★★★★ (4 stars)
Synopsis from Goodreads: It’s July 1976. In London, it hasn’t rained for months, gardens are filled with aphids, water comes from a standpipe, and Robert Riordan tells his wife Gretta that he’s going round the corner to buy a newspaper. He doesn’t come back. The search for Robert brings Gretta’s children — two estranged sisters and a brother on the brink of divorce — back home, each with different ideas as to where their father might have gone. None of them suspects that their mother might have an explanation that even now she cannot share.
Why did I read this book?
Because I liked all Maggie O’Farrell’s other books! (Though to be honest I didn’t feel that enthusiastic about this one, largely due to its premise, and renewed my library copy quite a few times before settling down to it. Once I did start, I read the whole thing quite quickly and felt I’d been a bit silly in putting it off for so long).
Favourite thing about the book:
Maggie O’Farrell’s writing, so absorbing, atmospheric and flowing, with a perfect eye for detail.
+ The novel’s characters, whilst not that exciting, were well written. I also enjoyed reading about characters at various life stages (Aoife is in her early/mid twenties, Micheal Francis and Monica about a decade older and Gretta in her sixties or seventies), and those who had made different life choices to each other (e.g. accidental family man Micheal Francis and child-free Monica).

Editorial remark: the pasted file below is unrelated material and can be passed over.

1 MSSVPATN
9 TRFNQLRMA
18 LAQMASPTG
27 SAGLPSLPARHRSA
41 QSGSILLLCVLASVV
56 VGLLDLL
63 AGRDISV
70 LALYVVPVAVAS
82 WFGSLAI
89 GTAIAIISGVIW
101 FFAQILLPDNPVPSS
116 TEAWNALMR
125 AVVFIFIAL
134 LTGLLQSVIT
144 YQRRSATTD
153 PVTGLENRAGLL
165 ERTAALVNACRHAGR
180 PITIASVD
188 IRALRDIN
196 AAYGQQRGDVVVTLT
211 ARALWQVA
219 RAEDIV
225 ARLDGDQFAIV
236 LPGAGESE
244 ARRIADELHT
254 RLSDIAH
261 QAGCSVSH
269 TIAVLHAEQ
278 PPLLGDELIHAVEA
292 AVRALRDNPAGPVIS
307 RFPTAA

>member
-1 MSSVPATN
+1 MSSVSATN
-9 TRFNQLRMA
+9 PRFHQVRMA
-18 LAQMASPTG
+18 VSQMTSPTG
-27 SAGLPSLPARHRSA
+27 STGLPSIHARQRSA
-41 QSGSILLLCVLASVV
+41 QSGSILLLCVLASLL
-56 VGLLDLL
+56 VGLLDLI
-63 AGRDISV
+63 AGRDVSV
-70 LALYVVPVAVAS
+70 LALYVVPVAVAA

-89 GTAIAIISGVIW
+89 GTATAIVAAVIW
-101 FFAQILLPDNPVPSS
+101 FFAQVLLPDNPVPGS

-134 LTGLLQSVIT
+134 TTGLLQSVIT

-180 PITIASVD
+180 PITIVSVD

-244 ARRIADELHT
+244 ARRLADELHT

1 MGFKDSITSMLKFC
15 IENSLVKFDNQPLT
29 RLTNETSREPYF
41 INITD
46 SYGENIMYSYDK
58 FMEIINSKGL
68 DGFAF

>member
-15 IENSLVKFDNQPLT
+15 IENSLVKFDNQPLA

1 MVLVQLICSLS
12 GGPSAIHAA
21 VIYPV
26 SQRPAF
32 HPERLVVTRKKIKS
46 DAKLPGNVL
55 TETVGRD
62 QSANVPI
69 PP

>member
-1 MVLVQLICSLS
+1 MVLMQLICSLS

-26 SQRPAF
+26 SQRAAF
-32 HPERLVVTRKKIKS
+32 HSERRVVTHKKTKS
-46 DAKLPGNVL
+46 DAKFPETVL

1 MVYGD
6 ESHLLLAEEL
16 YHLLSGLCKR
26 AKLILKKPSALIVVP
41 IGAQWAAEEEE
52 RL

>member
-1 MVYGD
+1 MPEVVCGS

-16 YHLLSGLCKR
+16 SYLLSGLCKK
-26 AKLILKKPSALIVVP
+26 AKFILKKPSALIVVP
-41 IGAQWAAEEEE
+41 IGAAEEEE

+ Relatedly, the relationships between the characters, especially the sibling characters, were well drawn.
+ I enjoyed the exploration of the family’s Irish heritage and it reminded me of the British-Italian family in (bit like the italian family in The Distance Between Us).
+ I didn’t guess Gretta’s secret at all!
Least favourite thing about the book:
It didn’t feel very original, particularly when I have read all but one of her previous books and Instructions for a Heatwave rehashed so many of the same themes. This isn’t necessarily a bad thing – Maggie O’Farrell is good at what she does and you know what you’re getting when you pick up on of her novels – but it does make it hard for me to see this novel as anything special.
– Nothing really. I’ve partly given this book 4 stars rather than 5 as I couldn’t personally relate to this book or the characters (certainly not in the the way I could to The Hand That First Held Mine, for example), but that doesn’t mean others won’t.
(In case anyone is wondering, I’d place this as my joint third favourite Maggie O’Farell book: I liked it less than The Hand That First Held Mine and After You’d Gone, about the same as The Distance Between Us and more than The Vanishing Act Of Esme Lennox).
Aoife, by far.
I didn’t like Michael Francis or Monica very much, which probably influenced how I felt about the novel as a whole.
I recommend this book to:
~ People who like Maggie O’Farrell’s other books, or just family dramas in general.
~ People who have Irish heritage (like me, though mine is more distant than that of the characters here).
~ Those who want to feel nostalgic for the 1976 heatwave (I wasn’t born yet then, but it is rendered so vividly that I imagine others would appreciate it).